Last week I found myself downstairs in the dark, alone, watching a horror DVD (Insidious). What really creeped me out about this movie was that the setting – a family home – was so familiar. So much of the usual experience of living in a house was captured. Those moments of strange quiet, the more ominous moments when you are sure someone is beside you.
There was another low-budget horror flick that really creeped me out – that was Session 9.
During one early part of my career I used to do environmental assessments – mainly land-based. I sampled just about everything, assessing a wide range of properties from former rural (cattle dips were fun) to deserted industrial buildings. Now those darkened industrial buildings – with the lights off (often the power has been disconnected) and all the bustle of people and industry gone – are downright creepy. Session 9 was set in an abandoned hospital. I won’t give away too much of the plot, but the central characters were there for asbestos removal from the deserted buildings. So much of this was so familiar – including the eerie atmosphere of those deserted buildings – that it really hit close to home. One of the best horror films I have seen in ages.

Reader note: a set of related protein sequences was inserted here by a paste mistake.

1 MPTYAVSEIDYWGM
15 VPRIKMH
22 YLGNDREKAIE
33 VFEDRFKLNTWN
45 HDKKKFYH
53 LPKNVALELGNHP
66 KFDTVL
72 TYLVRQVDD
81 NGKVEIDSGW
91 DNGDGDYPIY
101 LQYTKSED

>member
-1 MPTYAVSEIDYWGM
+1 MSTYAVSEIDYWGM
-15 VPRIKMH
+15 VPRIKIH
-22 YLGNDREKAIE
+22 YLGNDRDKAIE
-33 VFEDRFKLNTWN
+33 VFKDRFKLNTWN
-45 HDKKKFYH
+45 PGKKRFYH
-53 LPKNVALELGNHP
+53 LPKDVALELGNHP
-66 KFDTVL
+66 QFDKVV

All this got me thinking of the power of the familiar in fiction. It is this which often serves to give a link to the reader and can be used in different ways. In the more straightforward way, those familiar elements – particularly personality quirks or things that evoke “Hey that happened to me” are fantastic for creating an emotional link to the character.
In the case of suspense, things have a lot more impact to scare you if on some level you see yourself in the scene – either through familiar settings or situations (or are dragged there against your will!).
Do you consciously use the familiar in your fiction to engage the reader?
Oh – and I ended up finishing Insidious the next morning – in the light of day:)